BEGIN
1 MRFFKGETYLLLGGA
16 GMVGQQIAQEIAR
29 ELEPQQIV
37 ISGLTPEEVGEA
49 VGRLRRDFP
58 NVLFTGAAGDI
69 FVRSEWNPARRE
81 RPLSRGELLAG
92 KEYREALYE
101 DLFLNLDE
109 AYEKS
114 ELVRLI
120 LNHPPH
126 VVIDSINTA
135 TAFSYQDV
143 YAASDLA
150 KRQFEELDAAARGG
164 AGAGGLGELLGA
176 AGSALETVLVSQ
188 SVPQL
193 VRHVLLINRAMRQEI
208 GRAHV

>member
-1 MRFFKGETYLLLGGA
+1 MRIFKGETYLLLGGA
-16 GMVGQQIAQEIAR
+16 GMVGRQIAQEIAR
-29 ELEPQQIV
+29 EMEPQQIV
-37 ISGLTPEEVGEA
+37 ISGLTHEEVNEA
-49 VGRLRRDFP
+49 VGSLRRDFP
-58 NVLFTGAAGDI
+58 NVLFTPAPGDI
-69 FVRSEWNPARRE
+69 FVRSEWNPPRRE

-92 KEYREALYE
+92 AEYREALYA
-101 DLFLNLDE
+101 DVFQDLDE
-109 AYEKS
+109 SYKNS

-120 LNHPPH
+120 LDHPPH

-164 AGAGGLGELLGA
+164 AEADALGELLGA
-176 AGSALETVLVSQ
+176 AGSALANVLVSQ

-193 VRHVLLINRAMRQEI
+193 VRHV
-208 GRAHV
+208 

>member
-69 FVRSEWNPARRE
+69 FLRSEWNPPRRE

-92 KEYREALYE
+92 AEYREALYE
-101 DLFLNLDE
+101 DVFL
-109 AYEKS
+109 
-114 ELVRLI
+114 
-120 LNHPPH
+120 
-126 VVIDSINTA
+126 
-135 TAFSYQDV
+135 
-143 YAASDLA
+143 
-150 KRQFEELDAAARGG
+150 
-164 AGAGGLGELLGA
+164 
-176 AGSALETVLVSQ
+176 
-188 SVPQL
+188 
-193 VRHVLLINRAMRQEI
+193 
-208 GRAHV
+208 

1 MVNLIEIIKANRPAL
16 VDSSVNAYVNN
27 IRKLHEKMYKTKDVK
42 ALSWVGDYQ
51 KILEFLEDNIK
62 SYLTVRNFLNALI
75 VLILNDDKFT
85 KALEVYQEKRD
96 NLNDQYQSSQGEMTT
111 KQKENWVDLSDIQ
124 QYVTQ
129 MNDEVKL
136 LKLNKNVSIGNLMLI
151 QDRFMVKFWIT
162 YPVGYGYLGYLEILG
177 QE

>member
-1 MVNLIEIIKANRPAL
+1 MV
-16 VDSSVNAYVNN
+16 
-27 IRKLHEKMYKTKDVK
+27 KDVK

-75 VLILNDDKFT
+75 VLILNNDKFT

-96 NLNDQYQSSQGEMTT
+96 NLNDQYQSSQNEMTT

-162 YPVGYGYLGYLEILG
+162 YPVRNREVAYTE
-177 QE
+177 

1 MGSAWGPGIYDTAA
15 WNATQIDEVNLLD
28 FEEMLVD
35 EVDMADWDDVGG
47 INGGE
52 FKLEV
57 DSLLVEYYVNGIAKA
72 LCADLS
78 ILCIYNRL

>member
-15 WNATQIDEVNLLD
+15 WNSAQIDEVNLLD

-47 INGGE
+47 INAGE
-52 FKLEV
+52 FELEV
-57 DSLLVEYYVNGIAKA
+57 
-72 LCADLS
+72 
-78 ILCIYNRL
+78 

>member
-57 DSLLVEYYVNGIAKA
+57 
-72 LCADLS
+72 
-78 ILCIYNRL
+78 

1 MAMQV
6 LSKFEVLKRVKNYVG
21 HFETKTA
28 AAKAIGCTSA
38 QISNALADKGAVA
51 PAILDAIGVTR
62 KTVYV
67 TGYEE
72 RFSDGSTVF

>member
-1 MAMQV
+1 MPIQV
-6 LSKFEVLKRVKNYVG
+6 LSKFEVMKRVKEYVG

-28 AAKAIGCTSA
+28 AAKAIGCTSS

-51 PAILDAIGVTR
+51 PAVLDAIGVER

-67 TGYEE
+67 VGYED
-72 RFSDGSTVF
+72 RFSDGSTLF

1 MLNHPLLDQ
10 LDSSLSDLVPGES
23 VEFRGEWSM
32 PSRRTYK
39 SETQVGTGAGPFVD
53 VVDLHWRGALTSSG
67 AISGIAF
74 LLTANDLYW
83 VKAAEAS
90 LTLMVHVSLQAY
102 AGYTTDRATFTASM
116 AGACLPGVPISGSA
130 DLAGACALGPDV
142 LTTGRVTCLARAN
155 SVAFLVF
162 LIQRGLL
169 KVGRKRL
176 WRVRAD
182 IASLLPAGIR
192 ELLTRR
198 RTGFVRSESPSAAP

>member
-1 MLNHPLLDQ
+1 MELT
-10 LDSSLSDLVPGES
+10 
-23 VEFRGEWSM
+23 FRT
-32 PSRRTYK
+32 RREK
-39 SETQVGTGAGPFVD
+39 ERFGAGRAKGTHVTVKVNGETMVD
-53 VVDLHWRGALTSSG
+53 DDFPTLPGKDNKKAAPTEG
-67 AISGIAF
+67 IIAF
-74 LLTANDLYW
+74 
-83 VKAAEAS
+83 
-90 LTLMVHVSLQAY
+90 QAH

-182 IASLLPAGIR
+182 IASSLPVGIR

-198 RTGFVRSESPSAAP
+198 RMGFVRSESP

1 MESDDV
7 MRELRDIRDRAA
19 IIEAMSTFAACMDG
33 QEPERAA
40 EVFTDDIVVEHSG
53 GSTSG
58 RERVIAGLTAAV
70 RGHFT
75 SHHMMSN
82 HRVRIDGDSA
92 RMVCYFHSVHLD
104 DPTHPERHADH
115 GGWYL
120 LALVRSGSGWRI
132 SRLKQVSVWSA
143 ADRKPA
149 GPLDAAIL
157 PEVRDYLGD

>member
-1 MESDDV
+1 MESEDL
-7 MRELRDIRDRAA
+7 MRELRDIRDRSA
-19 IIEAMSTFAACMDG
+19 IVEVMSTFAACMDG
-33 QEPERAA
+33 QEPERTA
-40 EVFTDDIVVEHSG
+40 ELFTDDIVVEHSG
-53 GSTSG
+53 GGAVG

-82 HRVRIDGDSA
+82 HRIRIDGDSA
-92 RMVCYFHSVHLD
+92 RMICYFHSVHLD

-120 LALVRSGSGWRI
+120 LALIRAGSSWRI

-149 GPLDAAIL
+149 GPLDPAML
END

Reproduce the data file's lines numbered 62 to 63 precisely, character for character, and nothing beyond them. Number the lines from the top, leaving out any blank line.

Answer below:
+109 
-114 ELVRLI